Debunkers often accuse astrologers of practicing a superstition that has not changed since medieval times. Actually, there have been dramatic developments in astrology due to computers and telescopic explorations of the universe. Today’s astrologer can take into consideration the seven visible planets or yore, plus Uranus, Neptune and Pluto visible through telescopes, and a host of asteroids, each with an interesting history of influences.

As for money, although bankers lending to government was established in 1694 (the Bank of England), the forms of money have greatly expanded since then. Trillions of dollars are routinely bet on price moves in derivative markets each day, via the electronic transfer of computer digits. There is nowhere near enough gold in existence to back these trillions of cyberspace dollars. Are they backed by reserves? Who’s counting?

If we define superstition as a belief not based on reason or knowledge, today’s debt-based money system is superstitious, for it is based on the belief that we must all borrow what we use as medium-of-exchange money from wealthy bankers, who conjure it from thin air, or withhold it, often as momentary whims dictate. And the belief in this system is so firmly embedded in us that we do not see it as absurd, even as we daily use money as a public utility.

By contrast, astrologers work in a realm where history repeats but does not duplicate. Uncertainty is ever present. For although astrologers can predict, based on past history, that a given planetary cycle will bring another time of travail, they cannot predict exactly what events will manifest to constitute this travail. Since the industrial revolution, for instance, every great depression (as measured by an economic standard) has occurred under a repeating planetary pattern, yet each great depression has manifested unique events. Planetary cycles recur in an ever-changing celestial context. No two moments in cosmic time duplicate. Likewise, history repeats but does not duplicate. This makes the practice of astrology an adventure in uncertainty very much like the study of quantum physics and its investigation of subatomic particles. There is no explanation for why these particles behave the way they do, nor why they are often idiosyncratic. Likewise, there is no explanation for why planetary patterns influence the way they do.

Matching Need With Resources

Nor is there an explanation for why we tolerate a monetary system that creates debt when the logical way to inject money into a society is the way Ben Franklin did it back in Colonial Pennsylvania—matching need with resources, demand with supply. Instead of creating a debt for taxpayers, this system generated enough interest income to relieve taxpayers. The irrational objection to this logical monetary system is that it is an affront to a divinely appointed aristocracy. When President Abe Lincoln used it to avoid borrowing from bankers to fight the Civil War—creating government issued “greenback” dollars—the London Times expressed outrage on behalf of the banking aristocracy thus “cheated” out of profiting from the war:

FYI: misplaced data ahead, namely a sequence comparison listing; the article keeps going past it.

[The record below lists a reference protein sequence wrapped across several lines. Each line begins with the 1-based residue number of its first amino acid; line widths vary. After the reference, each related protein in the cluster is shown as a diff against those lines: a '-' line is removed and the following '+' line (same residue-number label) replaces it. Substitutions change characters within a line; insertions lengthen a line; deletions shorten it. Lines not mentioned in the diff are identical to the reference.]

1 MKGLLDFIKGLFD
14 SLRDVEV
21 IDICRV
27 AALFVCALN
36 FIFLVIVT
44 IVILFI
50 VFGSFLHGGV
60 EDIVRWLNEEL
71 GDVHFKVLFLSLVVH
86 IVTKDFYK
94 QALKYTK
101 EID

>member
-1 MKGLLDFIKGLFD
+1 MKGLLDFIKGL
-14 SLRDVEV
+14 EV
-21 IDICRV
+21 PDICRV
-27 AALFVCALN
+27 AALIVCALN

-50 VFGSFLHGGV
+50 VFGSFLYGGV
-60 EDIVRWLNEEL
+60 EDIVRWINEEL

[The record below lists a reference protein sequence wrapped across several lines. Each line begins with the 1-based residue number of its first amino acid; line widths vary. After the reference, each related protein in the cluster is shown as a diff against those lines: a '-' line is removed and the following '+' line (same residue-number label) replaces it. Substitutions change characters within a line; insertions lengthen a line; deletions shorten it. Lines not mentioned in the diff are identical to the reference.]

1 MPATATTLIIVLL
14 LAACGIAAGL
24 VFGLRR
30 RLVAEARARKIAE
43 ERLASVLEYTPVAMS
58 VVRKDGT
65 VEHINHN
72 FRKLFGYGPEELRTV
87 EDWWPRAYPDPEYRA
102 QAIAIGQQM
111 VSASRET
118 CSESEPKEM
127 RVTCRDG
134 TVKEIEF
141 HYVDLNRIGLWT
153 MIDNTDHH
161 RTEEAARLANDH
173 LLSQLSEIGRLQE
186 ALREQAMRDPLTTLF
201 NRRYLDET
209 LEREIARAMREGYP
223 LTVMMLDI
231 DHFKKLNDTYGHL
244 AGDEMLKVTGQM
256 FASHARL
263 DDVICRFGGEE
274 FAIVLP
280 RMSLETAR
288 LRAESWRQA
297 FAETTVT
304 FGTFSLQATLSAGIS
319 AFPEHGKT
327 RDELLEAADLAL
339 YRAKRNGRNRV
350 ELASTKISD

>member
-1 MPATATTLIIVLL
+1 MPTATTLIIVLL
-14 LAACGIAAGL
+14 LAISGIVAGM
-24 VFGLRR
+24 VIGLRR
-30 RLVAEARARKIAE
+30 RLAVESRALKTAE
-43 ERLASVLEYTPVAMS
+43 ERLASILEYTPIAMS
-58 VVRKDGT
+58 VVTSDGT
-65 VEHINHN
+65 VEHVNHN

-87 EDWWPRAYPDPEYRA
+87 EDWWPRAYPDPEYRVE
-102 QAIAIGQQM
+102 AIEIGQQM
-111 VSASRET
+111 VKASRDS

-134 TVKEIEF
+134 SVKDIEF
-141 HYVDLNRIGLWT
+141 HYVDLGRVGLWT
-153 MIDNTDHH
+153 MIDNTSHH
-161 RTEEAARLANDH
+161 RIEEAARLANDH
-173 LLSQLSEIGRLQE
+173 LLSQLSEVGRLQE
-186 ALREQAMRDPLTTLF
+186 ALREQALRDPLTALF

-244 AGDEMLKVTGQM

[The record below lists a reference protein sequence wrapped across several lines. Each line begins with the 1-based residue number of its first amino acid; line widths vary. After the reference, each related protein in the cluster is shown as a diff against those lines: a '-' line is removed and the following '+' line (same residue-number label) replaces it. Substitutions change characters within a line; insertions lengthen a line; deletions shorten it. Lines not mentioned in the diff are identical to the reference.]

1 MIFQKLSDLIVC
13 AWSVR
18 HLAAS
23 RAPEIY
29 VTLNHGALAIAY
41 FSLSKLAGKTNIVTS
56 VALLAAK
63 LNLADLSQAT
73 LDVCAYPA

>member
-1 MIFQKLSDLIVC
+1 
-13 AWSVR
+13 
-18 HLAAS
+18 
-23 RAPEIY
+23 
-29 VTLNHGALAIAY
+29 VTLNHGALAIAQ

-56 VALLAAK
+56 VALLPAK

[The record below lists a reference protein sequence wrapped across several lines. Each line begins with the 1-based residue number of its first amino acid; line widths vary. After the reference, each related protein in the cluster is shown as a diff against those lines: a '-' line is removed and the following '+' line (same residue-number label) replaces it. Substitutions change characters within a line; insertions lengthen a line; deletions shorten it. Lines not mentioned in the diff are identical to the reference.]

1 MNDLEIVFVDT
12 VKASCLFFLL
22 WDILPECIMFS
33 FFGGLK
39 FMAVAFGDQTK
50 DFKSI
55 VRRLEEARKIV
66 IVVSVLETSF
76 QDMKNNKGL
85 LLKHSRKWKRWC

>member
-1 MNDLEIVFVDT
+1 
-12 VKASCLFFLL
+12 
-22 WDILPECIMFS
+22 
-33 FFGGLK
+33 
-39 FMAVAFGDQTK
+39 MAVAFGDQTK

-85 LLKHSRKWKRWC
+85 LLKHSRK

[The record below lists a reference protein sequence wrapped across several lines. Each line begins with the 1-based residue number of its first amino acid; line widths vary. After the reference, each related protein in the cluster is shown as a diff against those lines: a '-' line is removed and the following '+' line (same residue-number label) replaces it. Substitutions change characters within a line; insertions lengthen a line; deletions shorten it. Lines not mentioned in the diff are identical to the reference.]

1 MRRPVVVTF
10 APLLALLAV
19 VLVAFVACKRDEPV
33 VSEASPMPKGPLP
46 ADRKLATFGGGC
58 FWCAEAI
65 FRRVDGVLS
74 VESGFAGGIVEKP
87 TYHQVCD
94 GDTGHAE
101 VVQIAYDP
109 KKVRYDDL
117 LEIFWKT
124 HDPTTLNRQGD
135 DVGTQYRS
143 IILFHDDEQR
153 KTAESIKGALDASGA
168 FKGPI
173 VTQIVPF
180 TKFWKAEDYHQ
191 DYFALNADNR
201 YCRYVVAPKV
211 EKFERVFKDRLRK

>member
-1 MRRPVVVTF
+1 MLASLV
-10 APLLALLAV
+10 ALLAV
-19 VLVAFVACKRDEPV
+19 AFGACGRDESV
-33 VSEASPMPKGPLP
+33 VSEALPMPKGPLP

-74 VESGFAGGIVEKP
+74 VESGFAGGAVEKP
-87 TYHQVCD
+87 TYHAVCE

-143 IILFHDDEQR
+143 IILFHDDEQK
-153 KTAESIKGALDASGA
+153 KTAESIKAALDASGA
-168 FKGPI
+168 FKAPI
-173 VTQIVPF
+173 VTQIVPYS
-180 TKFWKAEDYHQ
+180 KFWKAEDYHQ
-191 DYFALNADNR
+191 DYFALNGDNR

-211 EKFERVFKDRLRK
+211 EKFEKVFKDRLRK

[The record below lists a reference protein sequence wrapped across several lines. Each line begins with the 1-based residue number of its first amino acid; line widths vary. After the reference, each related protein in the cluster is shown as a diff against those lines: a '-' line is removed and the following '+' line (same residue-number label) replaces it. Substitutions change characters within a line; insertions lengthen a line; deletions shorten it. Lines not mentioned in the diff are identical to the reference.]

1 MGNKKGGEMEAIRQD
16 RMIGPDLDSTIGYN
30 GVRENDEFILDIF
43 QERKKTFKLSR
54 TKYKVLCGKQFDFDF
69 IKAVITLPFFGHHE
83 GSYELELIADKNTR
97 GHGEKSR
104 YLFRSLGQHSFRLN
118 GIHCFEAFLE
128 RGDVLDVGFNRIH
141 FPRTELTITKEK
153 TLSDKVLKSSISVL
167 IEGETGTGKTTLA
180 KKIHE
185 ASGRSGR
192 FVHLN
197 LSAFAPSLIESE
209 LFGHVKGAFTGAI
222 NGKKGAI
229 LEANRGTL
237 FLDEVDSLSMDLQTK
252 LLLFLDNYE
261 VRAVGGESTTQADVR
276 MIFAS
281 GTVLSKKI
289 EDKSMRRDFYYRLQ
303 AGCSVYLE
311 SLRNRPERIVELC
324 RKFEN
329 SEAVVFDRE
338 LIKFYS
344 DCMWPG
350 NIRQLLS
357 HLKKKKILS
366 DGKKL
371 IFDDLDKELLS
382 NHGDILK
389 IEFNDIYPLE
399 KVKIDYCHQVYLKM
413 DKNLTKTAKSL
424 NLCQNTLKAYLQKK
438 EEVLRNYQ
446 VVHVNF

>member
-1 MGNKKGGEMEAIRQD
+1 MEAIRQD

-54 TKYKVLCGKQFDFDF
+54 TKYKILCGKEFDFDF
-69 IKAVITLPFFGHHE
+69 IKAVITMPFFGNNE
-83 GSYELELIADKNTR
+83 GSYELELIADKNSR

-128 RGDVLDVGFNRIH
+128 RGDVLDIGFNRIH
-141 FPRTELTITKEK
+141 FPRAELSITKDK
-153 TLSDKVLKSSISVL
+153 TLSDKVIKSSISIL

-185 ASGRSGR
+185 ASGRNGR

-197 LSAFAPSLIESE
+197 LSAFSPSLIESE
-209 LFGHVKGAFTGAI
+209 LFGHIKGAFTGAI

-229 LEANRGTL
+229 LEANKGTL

“If that mischievous financial policy which had its origin in the North American Republic should become indurate down to a fixture, then that government will furnish its own money without cost. It will pay off its debts and be without a debt. It will become prosperous beyond precedent in the history of the civilized governments of the world. The brains and wealth of all countries will go to North America. That government must be destroyed or it will destroy every monarchy on the globe.”

It was an outraged banking aristocracy that eventually led to the creation of the USA’s Federal Reserve and the national debt and deficit today’s pundits and politicians agonize over today.


Fractional reserves means that a certain fraction of sums a bank lends must be kept on hand in case depositors wish to take out cash. What that fraction is depends upon the law, or the whims of bankers, or alternately both. For decades during the 20th Century, bankers were required to maintain 1/10 of all money on loan to borrowers. This requirement is intended to protect against panics when larger numbers of depositors demand their money back. The Federal Deposit Insurance Corporation was formed with government insuring deposits up to $100,000. Recently that amount was increased to $250,000.

“A tally (or tally stick) was an ancient memory aid device to record and document numbers, quantities, or even messages. Tally sticks first appear as notches carved on animal bones, in the Upper Paleolithic. A notable example is the Ishango Bone. Historical reference is made by Pliny the Elder (AD 23–79) about the best wood to use for tallies and Marco Polo (1254–1324) who mentions the use of the tally in China.” Wikipedia.

About the author

Robert Gover grew up in an endowed orphanage in Philadelphia, received a BA from the University of Pittsburgh in economics, became a best-selling novelist at age 30, lived most of his life in California and now lives in a Delaware beach community. He has published eight novels plus other works of fiction and nonfiction. A new edition of his most famous novel, One Hundred Dollar Misunderstanding, has recently been published by Hopewell Publications. He began studying astrology in the 1960s and in the 1980s he combined astrology with economics to research planetary cycles that repeat with economic cycles.